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Update

Man. Shit. I haven’t updated this site in a long time. Have a bunch of stuff I’ve been wanting to post here since March; I hope I remember it all. A couple of other things first: I’m reading at TurnRow Books in Greenwood, MS before a presentation of David Mamet’s Glengarry Glen Ross on 8/13 at 6:45 p.m. I’ll also be on the Short Stories Panel at the Mississippi Book Festival in Jackson, MS on 8/22.

1. Back in March, my second book, a short story collection called Death Don’t Have No Mercy, came out. Megan Abbott, hero and pal, had these kind things to say about it:

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2. I did the Book Talk podcast with Stephen Usery in Memphis. Listen here.

3. David Bowles said some swell things about Death Don’t Have No Mercy and Broken River Books over at The Monitor. He thought the stories were “evocative of James Cain,” which means a hell of a lot to me.

4. Rob Hart, who just put out a terrific debut novel called New Yorked, made a list of Five Great Books About New York City and included Gravesend. It lifted my heart to see my book up there on The Daily Beast with books by some of my heroes.

5. For a minute there, back at the end of April, I somehow had the top-selling book in Mississippi according to The Clarion-Ledger. I’m not sure how it’s even possible, but it’s the only time I’ll ever see my name at the top of a list like this, so I’ll take it.

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6. Here’s Death Don’t Have No Mercy on Jack Pendarvis’s recommendation shelf at Square Books.

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7. Noir at the Bar Oxford 2 was a big success. Seems like a long damn time ago already. I have some photos from the event, more than last time anyway. I won’t post them here, but they’re on my Instagram if you want to check them out. Great night.

8. Some kind words about Gravesend from Philip David Alexander, author of Peacefield, over at Goodreads: “This is a dark gem of a book that will more than satisfy fans of David Goodis, George V. Higgins, Richard Price and Daniel Woodrell.” Full review here.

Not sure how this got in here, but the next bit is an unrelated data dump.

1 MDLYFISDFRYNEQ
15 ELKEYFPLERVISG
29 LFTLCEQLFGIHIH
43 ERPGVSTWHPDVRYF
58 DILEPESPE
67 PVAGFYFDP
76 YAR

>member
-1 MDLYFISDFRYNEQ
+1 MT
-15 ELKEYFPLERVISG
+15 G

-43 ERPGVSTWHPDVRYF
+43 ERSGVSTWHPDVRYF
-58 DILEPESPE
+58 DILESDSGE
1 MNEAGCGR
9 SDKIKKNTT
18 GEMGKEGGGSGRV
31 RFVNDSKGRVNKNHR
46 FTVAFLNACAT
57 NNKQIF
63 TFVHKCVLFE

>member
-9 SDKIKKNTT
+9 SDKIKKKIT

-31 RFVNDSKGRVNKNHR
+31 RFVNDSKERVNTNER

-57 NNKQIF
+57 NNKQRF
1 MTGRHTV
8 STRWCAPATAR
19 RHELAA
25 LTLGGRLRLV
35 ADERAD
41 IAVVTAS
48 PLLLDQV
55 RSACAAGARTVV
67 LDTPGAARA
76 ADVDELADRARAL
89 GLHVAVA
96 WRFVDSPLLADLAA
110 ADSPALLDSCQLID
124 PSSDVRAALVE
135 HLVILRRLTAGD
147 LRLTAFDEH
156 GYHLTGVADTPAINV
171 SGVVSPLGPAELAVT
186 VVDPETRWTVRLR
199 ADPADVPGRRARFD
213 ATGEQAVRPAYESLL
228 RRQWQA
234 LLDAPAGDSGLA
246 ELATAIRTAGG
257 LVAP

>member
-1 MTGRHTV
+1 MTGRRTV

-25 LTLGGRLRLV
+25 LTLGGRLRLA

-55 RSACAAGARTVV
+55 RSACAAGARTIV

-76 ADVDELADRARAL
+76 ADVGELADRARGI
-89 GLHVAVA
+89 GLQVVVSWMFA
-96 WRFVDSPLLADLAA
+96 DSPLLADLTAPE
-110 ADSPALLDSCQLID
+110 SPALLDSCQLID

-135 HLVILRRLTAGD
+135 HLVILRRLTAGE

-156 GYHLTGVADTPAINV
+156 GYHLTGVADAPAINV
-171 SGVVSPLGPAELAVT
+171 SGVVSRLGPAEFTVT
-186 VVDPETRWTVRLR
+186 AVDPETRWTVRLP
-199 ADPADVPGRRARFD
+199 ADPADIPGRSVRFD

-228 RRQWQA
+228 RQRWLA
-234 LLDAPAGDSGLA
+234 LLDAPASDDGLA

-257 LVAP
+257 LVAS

9. I was home in Brooklyn for a couple of weeks and took a lot of pictures. Most are up on my Instagram page. Here are a couple I didn’t post there. This train platform is the D station at 25th Avenue in my neighborhood, where the last scene in Gravesend takes place.

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10. Here’s a picture of me, Tom Franklin, and Ace Atkins celebrating the publication of Ace’s great new Quinn Colson novel, The Redeemers, on the balcony at City Grocery last week. Pick up a signed copy here. Photo credit: Milly Moorhead West.

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Goddamn Good Days

1. Thanks to Will Byrnes for this kind & thoughtful review of GRAVESEND. Made my day.

Especially appreciated this part:
“While the bulk of the story is dark, there are some rays of light. Good can be found, although more in thought than deed. Hope digs its way back up to the surface, allowing for some second chances. Alessandra’s affection for a particular painting at the Met can be seen both as an artistic inspiration and an omen. Her participation in various forms of Manhattan life lifts her spirits. After all, she did manage to make it out to the west coast. But hope had better move quickly before another body lands on it.”